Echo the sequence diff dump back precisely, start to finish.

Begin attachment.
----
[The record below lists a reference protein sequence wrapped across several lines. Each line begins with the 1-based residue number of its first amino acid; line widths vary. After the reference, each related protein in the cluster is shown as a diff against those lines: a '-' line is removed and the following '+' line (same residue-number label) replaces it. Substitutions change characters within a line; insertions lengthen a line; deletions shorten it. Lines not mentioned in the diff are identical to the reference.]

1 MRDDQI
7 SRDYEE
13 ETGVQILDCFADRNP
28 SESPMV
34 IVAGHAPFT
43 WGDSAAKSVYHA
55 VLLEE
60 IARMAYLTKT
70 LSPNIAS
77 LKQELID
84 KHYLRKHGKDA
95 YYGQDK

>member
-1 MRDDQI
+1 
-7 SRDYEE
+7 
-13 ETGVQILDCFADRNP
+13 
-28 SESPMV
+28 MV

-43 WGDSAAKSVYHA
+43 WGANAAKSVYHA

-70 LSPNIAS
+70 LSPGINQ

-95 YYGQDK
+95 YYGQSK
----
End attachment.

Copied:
[The record below lists a reference protein sequence wrapped across several lines. Each line begins with the 1-based residue number of its first amino acid; line widths vary. After the reference, each related protein in the cluster is shown as a diff against those lines: a '-' line is removed and the following '+' line (same residue-number label) replaces it. Substitutions change characters within a line; insertions lengthen a line; deletions shorten it. Lines not mentioned in the diff are identical to the reference.]

1 MRDDQI
7 SRDYEE
13 ETGVQILDCFADRNP
28 SESPMV
34 IVAGHAPFT
43 WGDSAAKSVYHA
55 VLLEE
60 IARMAYLTKT
70 LSPNIAS
77 LKQELID
84 KHYLRKHGKDA
95 YYGQDK

>member
-1 MRDDQI
+1 
-7 SRDYEE
+7 
-13 ETGVQILDCFADRNP
+13 
-28 SESPMV
+28 MV

-43 WGDSAAKSVYHA
+43 WGANAAKSVYHA

-70 LSPNIAS
+70 LSPGINQ

-95 YYGQDK
+95 YYGQSK